SSZTCY0 February   2024

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John Betten

A continuous-conduction mode (CCM) flyback converter is often used in medium power, isolated applications. CCM operation is characterized by lower peak switching currents, less input and output capacitance, reduced EMI, and a narrower operational duty-cycle range than discontinuous-conduction-mode (DCM) operation. These virtues, along with being low cost, mean they have been widely adopted in commercial and industrial applications. This article will provide the power-stage design equations for a 53Vdc to 12V at 5A CCM flyback previously discussed in Power Tips: Flyback converter design considerations.

Figure 1 shows a detailed 60W flyback schematic, operating at 250 kHz. The duty-cycle is selected to be 50% maximum at the minimum input voltage of 51V and maximum load. Although operation beyond 50% is acceptable, it is not necessary in this design. The duty cycle will decrease only a few percent while in CCM operation because of the relatively low high-line input voltage of 57V. However, if the load is greatly reduced and the converter enters DCM operation, duty cycle will significantly decrease.

Figure 1 60W CCM flyback converter schematic.

## Design specifics

To prevent core saturation, the volt-second product for the windings on/off times must balance. This equates to Equation 1:

Equation 1.

Set dmax to 0.5 and calculate the turn ratios for Nps12 (Npri : N12V) and Nps14 (Npri : N14V) as expressed by Equation 2 and Equation 3:

Equation 2.
Equation 3.

The operating duty-cycle and FET voltage can be calculated now that the transformer turns ratio is set (Equation 4 and Equation 5).

Equation 4.
Equation 5.

Vdsmax represents the “flat top” voltage on FET Q2 drain without ringing. Ringing is typically related to the transformer leakage inductance, parasitic capacitances (T1, Q1, D1), and switching speed. Derate the FET voltage an additional 25-50%, selecting a 200V FET. The transformer must have excellent coupling between windings and a maximum leakage inductance of one percent or less, if possible, to minimize ringing.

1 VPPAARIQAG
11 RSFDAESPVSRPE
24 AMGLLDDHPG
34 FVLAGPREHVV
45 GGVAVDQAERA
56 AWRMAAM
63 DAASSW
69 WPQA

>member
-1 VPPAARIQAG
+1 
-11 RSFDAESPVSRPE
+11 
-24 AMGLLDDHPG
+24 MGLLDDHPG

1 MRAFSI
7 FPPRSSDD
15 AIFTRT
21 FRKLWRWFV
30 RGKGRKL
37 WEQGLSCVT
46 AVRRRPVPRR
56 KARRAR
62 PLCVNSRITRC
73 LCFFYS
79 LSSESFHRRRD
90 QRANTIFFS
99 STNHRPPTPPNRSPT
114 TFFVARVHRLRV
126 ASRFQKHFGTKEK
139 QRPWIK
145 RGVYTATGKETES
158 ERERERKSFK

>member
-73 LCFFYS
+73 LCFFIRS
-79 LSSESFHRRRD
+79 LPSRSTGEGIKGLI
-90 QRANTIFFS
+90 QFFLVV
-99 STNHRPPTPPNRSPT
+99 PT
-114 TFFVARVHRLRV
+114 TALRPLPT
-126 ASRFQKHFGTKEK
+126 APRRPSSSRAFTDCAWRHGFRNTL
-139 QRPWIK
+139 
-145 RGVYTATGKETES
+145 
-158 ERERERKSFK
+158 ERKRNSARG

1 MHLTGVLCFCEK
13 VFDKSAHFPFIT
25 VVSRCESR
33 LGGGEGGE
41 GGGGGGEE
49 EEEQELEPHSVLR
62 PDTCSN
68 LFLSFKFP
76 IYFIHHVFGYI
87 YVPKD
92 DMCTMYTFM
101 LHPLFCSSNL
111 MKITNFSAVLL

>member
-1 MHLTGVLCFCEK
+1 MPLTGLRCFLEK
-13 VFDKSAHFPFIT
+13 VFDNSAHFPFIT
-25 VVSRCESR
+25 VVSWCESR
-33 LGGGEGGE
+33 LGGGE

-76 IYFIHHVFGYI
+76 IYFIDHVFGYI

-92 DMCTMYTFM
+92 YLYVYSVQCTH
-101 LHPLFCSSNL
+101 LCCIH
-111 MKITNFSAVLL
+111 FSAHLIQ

When Q2 is on, diode D1 has a reverse voltage stress equal to Equation 6:

Equation 6.

Ringing is common when the secondary winding swings negative due to leakage inductance, diode capacitance and reverse recovery characteristics. See Equation 7.

Equation 7.

I selected a 30A/45V rated D²PAK package to reduce the forward voltage drop to 0.33V at 10A. Power dissipation is equal to Equation 8:

Equation 8.

A heat sink or airflow for proper thermal management is recommended. You can calculate the primary inductance from Equation 9:

Equation 9.

POUTMIN is where the converter enters DCM, which is typically 20-30% of POUTMAX .

Peak primary current occurs at VINMIN and is equal to:

Equation 10.

This is necessary to determine the maximum current sense resistor (R18) value to prevent tripping of the controller’s primary over current (OC) protection. For the UCC3809, the voltage across R18 cannot exceed 0.9V to guarantee full output power. For this example, I choose a 0.18 Ohm value. A smaller resistance is acceptable as it reduces power loss. But too small a resistance increases noise sensitivity and makes the OC threshold high, risking transformer saturation or even worse, stress-related circuit failure during an OC fault. The power dissipated in the current sense resistor is Equation 11:

Equation 11.

With calculated FET conduction and turn off switching losses are estimated from Equation 12 and Equation 13:

Equation 12.
Equation 13.

Loss calculations associated with Coss are somewhat nebulous, as this capacitance is quite non linear, decreasing with higher Vds, and for this design is estimated to be 0.2W.

Capacitor requirements generally consist of calculating the maximum RMS current, the minimum capacitance necessary to obtain the desired ripple voltage and holdup for transients. Output capacitance and IOUTRMS are calculated as Equation 14 and Equation 15:

Equation 14.
Equation 15.

Ceramic capacitors alone are suitable, but seven would be required to realize 83 µF after DC-biasing effects. Therefore, I only chose enough to handle the RMS current and followed with an inductor-capacitor filter to reduce the output ripple voltage, as well as improve load transients. If large load transients exist, additional output capacitance may be required to reduce voltage droop.

The input capacitance is equal to Equation 16:

Equation 16.

Again, you must consider the capacitance-robbing DC-bias effect. As expressed by Equation 17 RMS current is approximately:

Equation 17.

Figure 2 shows the prototype converter’s efficiency, while Figure 3 shows the flyback evaluation board.

Figure 2 Converter efficiency and losses dictate package selection and thermal requirements.
Figure 3 60W flyback evaluation hardware measures 100mm by 35mm.

Aid in selecting the proper compensation component values can be investigated here: Compensating isolated power supplies.

This design example covers basic component calculations of a functional CCM flyback design. However, initial estimates often make it necessary to iterate the calculations in order to fine tune it. Still, more detail work is often necessary in areas such as transformer design and control-loop stabilization in order to obtain a well-working, optimized flyback.

Check out TI’s Power Tips blog series on Power House.

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Previously published on EDN.com.